Fare gates at the Pleasant Hill/Contra Costa Centre BART (Bay Area Rapid Transit) station at 1365 Treat Boulevard in Walnut Creek, Calif. on March 5, 2021. (Samantha Laurey/Bay City News)

Nearly 100 BART employees have quit or been fired in recent months after failing to comply with the agency’s COVID-19 vaccination mandate, amounting to roughly 2 percent of BART’s workforce.

As of March 2, nearly 3,900 BART employees have proven their full vaccination status, roughly 99 percent of the transit agency’s workforce.

Another 89 employees did not comply with the agency’s vaccination mandate, which went into effect Dec. 13, 2021.

Alaric Degrafinried, BART’s assistant general manager for administration, told BART’s Board of Directors Thursday that 51 of those former BART workers left the agency voluntarily, while 38 were dismissed involuntarily.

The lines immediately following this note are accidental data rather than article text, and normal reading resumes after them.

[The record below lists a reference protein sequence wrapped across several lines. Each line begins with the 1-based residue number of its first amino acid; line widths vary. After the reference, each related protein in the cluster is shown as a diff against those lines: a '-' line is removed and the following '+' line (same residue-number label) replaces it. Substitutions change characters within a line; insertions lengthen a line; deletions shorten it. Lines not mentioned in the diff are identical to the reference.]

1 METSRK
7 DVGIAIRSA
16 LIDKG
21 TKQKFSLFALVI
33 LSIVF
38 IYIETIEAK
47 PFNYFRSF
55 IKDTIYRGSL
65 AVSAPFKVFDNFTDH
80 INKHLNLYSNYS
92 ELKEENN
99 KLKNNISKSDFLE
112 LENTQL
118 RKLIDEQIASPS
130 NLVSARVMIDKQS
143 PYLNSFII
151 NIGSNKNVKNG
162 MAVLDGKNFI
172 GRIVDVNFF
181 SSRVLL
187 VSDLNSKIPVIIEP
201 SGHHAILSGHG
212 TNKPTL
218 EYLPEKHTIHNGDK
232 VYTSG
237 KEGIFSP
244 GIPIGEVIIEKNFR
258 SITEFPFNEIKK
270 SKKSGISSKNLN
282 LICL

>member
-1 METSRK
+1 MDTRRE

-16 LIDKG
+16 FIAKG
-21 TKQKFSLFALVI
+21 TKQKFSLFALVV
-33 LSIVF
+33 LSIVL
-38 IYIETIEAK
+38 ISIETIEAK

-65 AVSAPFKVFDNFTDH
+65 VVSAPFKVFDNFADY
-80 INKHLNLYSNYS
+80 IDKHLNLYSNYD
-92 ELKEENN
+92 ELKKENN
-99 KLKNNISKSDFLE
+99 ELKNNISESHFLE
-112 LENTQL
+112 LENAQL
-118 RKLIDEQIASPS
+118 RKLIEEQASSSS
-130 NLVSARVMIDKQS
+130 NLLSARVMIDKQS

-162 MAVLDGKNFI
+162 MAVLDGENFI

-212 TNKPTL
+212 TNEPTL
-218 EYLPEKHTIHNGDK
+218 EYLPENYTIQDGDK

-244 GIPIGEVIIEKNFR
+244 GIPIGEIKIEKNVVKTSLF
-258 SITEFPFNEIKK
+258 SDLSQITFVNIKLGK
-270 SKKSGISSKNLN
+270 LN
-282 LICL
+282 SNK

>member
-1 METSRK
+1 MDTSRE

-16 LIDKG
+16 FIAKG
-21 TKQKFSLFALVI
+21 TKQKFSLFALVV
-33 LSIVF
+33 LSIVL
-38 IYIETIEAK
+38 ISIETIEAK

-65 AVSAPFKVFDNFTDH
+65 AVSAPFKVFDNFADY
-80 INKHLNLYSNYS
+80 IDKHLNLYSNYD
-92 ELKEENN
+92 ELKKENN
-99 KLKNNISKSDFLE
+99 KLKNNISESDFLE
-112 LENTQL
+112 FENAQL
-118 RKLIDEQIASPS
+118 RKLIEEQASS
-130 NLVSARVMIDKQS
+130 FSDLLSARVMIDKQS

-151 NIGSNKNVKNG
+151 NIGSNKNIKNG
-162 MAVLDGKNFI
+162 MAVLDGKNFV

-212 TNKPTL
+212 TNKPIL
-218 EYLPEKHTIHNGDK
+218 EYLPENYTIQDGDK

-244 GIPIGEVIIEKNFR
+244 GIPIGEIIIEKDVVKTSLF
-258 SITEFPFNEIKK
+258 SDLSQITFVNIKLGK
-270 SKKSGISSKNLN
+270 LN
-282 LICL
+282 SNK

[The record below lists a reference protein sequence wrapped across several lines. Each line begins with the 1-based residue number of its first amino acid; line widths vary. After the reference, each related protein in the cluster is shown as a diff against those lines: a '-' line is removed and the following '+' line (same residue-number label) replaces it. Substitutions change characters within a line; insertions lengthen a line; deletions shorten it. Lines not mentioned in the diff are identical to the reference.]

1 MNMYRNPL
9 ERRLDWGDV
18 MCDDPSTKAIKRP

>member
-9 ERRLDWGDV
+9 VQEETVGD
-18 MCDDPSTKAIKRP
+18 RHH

“Those are individuals … that decided to go through a hearing here at BART and then at the conclusion of that hearing, we had to separate from those individuals,” Degrafinried said of those who were fired for non-compliance.

The headcount of BART’s workforce has declined by roughly 250 employees since March 2021 due in part to the vaccination mandate, an incentivized retirement program and nearly 200 other miscellaneous resignations, retirements and involuntary dismissals.

Nearly 300 former BART employees took an early retirement package last year. Of those, BART plans to backfill 150 openings while eliminating the remaining 137, saving the agency roughly $22.5 million.

In total, BART has hired 320 new employees since last March and lost 571. According to Degrafinried, BART has some 700 positions that are not currently filled.

“We’re about flat from March of 2019 to present,” Degrafinried said of the agency’s workforce. “We’re definitely currently operating at a four-year low with regard to a headcount right now.”